By Zach Arnold | October 16, 2011
If you have been following the Twitter accounts of Dan Herbertson, Mike Hackler, and Dave Walsh, then you may have heard the news tonight that K-1’s October 29th World GP event in mainland China is about to be canceled.
The idea of K-1 running a show outside of Japan without Japanese television support sounded absurd on its face. The fact that people bought into it as a grand plan were the same ones who thought that PRIDE running shows in Las Vegas was all about going global. (For Ed Fishman, his efforts into making PRIDE a serious deal were legitimate. As we later found with Nobuyuki Sakakibara, he was looking to get rid of PRIDE to Zuffa.) Without Japanese television money, the K-1 business model is largely non-existent. This is why DREAM has been a money loser.
Consider the following — K-1 wanted to run an event in mainland China that wasn’t Beijing or Shanghai. It ended up being… Nanjing. Yes, the same area that was home to the Rape of Nanking. Given Kazuyoshi Ishii’s nationalistic pride and connections, I found remarkable symbolism with this decision. The event was supposed to take place at the Nanjing Olympic Gymnasium with broadcaster JSBC (Jiangsu) involved as the television partner. Take note that the venue is a 13,000 seat venue and that the show announcement was made five weeks before the show was set to take place. To classify this as a rush job would be an understatement.
Since the show announcement was made, there’s been a flurry of foreign media reports about event problems involving talent booked for the show. (Largely from It’s Showtime.) Then came the news of Badr Hari leaving K-1 to go to boxing and others following suit to go elsewhere. Those fighters wouldn’t be leaving if the money was still to be had. In fact, one person claimed that K-1 supposedly wanted fighters on the World GP show to agree to a 50% reduction in past money owed to said fighters. That’s an old-school Japanese promoter trick, so to hear about it being proclaimed by foreigners is a real embarrassment and loss of face. Then again, K-1 didn’t have much face left to lose at this point.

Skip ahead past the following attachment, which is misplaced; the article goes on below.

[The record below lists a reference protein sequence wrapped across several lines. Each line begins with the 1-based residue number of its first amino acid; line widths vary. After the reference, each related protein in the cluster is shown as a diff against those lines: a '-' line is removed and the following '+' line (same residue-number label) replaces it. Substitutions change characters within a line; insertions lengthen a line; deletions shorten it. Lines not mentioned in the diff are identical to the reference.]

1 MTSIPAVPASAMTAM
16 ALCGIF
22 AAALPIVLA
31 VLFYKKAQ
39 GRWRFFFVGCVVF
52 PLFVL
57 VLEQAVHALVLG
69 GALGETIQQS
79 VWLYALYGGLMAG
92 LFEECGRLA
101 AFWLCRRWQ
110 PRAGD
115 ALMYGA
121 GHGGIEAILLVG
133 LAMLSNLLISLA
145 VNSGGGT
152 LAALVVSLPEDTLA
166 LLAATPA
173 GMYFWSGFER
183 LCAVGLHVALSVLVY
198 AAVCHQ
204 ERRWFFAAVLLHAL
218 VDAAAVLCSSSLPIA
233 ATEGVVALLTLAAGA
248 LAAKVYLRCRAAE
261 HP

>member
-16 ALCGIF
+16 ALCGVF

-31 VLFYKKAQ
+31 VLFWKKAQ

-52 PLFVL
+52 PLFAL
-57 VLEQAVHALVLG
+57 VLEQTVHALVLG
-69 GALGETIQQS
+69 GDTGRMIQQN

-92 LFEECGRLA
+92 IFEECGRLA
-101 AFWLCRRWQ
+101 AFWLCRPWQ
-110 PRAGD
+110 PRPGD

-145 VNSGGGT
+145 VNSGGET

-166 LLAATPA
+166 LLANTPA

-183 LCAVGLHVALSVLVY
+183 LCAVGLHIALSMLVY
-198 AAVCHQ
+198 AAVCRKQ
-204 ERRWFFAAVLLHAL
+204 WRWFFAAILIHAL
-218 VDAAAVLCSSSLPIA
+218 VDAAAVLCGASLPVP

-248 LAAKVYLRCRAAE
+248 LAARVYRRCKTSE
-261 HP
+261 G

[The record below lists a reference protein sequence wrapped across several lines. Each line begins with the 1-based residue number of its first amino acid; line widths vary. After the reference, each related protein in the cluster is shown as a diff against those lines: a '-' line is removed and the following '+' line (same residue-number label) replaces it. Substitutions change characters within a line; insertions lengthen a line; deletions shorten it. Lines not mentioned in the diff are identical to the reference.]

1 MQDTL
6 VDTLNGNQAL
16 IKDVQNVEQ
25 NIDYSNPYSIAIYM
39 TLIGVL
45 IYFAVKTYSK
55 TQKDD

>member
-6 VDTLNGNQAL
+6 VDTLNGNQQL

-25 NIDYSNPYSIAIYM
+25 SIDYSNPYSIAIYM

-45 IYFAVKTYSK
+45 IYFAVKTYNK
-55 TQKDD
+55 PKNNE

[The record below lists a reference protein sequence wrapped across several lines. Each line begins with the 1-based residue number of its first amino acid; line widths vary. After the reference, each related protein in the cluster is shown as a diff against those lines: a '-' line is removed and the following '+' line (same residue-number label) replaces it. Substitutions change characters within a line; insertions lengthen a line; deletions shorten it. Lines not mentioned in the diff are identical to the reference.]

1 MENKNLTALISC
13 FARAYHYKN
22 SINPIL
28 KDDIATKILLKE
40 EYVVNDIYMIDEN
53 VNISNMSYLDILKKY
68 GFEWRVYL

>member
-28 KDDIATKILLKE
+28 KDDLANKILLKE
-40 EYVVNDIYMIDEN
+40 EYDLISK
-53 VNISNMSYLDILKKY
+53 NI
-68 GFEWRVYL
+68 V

Dave Walsh says that Simon Rutz will issue a statement on the matter today. If, by hook or by crook, the show still does take place… you can watch it in the States on a BUD (big ugly dish) on C-band.
When the promotion booked Dynamite last year at Saitama Super Arena without major television support, I said it was a Pyrrhic victory and the final end for the promotion. You can’t run show after show and bleed cash heavily. The same thing happened to PRIDE after Fuji TV cut financial ties with the promotion. They continued to run Saitama Super Arena, draw respectable crowds, but hemorrhage cash and covertly look to sell the deal to someone else.
PRIDE’s death, of course, was thanks to the negative campaign by Shukan Gendai about the yakuza scandal. The key & integral figure in that scandal was a yakuza fixer, Seiya Kawamata, who was aligned with Kazuyoshi Ishii. Kawamata worked the biggest fight shows of the last decade in Japan when K-1 & PRIDE were cooperating. Once the two factions stopped cooperating, Kawamata hedged his bets and ran his own deal with Inoki. Of course, Kawamata was always friendly to Kazuyoshi Ishii and yet it was PRIDE that got hammered when Kawamata went after them for the fallout from the Inoki show. For K-1, the death of PRIDE was supposed to set the stage for their golden opportunity to become Japan’s only major fight player and to be UFC’s global rival.
So, what happened? PRIDE’s fans left and didn’t come back, much in the same way that WCW’s fans left and never went to WWE after WCW was killed off. MMA was never K-1’s bread and butter play, so K-1’s MMA product left a lot to be desired. Despite having Akira Maeda as the face of HERO’s, HERO’s was largely a useful tool to lure in Kazushi Sakuraba and kill off PRIDE. HERO’s feel to the wayside and we got DREAM, which was the company made up of former DSE employees that left when Jamie Pollack and Zuffa tried to run a PRIDE revival and instead got the hell out of town when trouble started brewing. DREAM never felt like PRIDE in terms of having the mega superstar draws and it grinded along without making a huge imprint on the MMA landscape. The whole idea of DREAM for K-1 was that the promotion would get TV help from K-1 in exchange for K-1 not having to pay the heavy costs of getting involved in the MMA scene. Now we’ve seen how that turned out.
This isn’t the way things were supposed to go down if you were in the K-1 camp. They got rid of their chief rival but ended up getting exposed as the Emperor with no clothes. Whether remnants of the company attempt future spinoffs, that’s anyone’s guess. At this point, it doesn’t matter.